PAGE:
England midfielder Jordan Henderson has responded to criticism by defending his decision to join a Saudi Arabian club and apologising for the hurt caused to the LGBTQ community in an interview published by The Athletic.
The 33-year-old moved to Saudi Pro League side Al Ettifaq from Liverpool on a three-year deal in July. The switch to Saudi Arabia, where homosexuality is illegal and punishable by death, made headlines as Henderson has long been a supporter of the LGBTQ community.
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“I can understand the frustration. I can understand the anger. I get it. All I can say around that is that I’m sorry that they feel like that. My intention was never, ever to hurt anyone,” Henderson told The Athletic in a story published on Tuesday.
“Now when I was making the decision, the way that I tried to look at it was I felt as though, by myself not going, we can all bury our heads in the sand and criticise different cultures and different countries from afar.
“But then nothing’s going to happen. Nothing’s going to change.”
Henderson has been named in England’s squad to play Ukraine in a Euro 2024 qualifier in Poland on Saturday before visiting Scotland in a friendly the following week.
After the transfer to Al Ettifaq was announced, England LGBTQ group 3LIONSPRIDE issued a statement saying they would no longer cheer his name or use a banner with Henderson’s face. Some of them said they may turn their backs on the pitch.
Liverpool’s LGBTQ+ fan group Kop Outs urged Henderson to “stand by your words as a professed ally & champion of #LGBT+ rights, of women’s rights and of basic human dignity” after he agreed the move to Saudi Arabia.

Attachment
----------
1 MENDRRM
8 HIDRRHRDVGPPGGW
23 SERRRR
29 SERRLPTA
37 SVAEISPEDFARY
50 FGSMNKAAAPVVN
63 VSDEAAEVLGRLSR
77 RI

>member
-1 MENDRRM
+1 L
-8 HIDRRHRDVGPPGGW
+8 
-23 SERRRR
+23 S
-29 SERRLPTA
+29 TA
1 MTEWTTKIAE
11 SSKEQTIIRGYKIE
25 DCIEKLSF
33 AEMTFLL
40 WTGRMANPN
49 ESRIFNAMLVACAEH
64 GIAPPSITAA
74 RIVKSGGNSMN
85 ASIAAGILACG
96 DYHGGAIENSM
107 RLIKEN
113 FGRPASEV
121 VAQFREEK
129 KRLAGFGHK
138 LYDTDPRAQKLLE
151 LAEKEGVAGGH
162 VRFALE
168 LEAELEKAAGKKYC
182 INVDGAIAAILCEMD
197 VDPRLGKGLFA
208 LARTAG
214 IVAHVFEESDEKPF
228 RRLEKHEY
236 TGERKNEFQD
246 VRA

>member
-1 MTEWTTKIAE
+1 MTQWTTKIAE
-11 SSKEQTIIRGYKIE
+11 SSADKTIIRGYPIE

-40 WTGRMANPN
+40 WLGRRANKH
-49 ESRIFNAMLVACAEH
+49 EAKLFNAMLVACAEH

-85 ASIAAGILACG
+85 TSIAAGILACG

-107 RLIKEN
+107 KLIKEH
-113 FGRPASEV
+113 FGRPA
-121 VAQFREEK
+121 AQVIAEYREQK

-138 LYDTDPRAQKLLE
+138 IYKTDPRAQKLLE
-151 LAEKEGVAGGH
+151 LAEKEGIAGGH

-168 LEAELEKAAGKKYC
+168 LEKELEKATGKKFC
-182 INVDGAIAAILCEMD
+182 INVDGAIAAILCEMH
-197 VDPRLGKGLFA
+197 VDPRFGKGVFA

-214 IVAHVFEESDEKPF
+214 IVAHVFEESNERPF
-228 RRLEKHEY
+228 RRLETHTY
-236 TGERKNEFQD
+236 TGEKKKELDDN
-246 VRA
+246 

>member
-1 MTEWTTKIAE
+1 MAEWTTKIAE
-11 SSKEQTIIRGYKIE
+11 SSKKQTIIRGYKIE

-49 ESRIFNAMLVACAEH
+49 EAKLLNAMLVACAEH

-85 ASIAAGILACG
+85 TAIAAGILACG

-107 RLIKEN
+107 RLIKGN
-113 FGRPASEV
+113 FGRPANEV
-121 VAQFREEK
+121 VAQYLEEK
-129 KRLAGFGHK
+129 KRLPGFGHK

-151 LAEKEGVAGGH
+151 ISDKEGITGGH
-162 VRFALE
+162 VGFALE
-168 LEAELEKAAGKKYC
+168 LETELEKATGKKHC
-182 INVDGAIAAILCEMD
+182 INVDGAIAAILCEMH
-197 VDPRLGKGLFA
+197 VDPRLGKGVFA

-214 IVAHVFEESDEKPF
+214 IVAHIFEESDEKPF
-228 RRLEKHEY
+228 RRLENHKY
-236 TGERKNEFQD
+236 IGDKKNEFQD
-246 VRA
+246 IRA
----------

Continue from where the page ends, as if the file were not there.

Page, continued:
Henderson said he was hurt by the criticism.
“I do care. I’m not one of these people who goes home, forgets about everything and is just like, ‘I’m fine, my family is fine, just crack on.
“But at the same time, I knew people can look at it like that and they’re entitled to their opinion, they’re entitled to feel like that. All I can say is that I apologise, I’m sorry that I’ve made them feel that way. But I haven’t changed as a person.”
Kop Outs reacted to his interview with The Athletic with a post on X, the platform formerly known as Twitter.
“No acceptance by Henderson of his role in sportswashing, trying to disguise the disgusting Saudi human rights record,” it said.
“This sounds more like an attempt to rebuild his ‘brand’, sorry isn’t good enough, actions speak louder than words,” it said.
No acceptance by Henderson of his role in sportswashing, trying to disguise the disgusting Saudi human rights record. This sounds more like an attempt to rebuild his "brand", sorry isn't good enough @JHenderson, actions speak louder than words. https://t.co/JGOI5fY55f
— Kop Outs! 🌈⚽🏳️🌈🏳️⚧️ (@LFC_LGBT) September 5, 2023
Al Ettifaq were widely criticised for appearing to censor Henderson’s support for the LGBTQ movement by greying out his rainbow armband on an image of the player when announcing his signing on social media.
When asked if he would still wear his rainbow laces, Henderson said:
“I wouldn’t rule that out. But at the same time, what I wouldn’t do is disrespect the religion and culture in Saudi Arabia.”
Money ‘not a motivation’
After 12 seasons at Liverpool, many fans were shocked at the captain’s decision to leave the club. But Henderson felt he was no longer an essential part of manager Jurgen Klopp’s plans.
“There were a few things that sent alarm bells ringing. I’ve got a very good relationship with Jurgen. He was very honest with me,” Henderson told the Athletic.
“I won’t go into detail about the conversation because it’s private, but it put me in a position where I knew that I wasn’t going to be playing as much. I knew there were going to be new players coming in my position.”
Henderson denied that the reason he agreed to join Al Ettifaq was the financial reward on offer.
“People can believe me or not, but in my life and my career, money has never been a motivation. Ever. Don’t get me wrong, when you move, the business deal has to be tight.
“You have to have financials, you have to feel wanted, you have to feel valued. And money is a part of that. But that wasn’t the sole reason. And these possibilities came up before money was even mentioned.”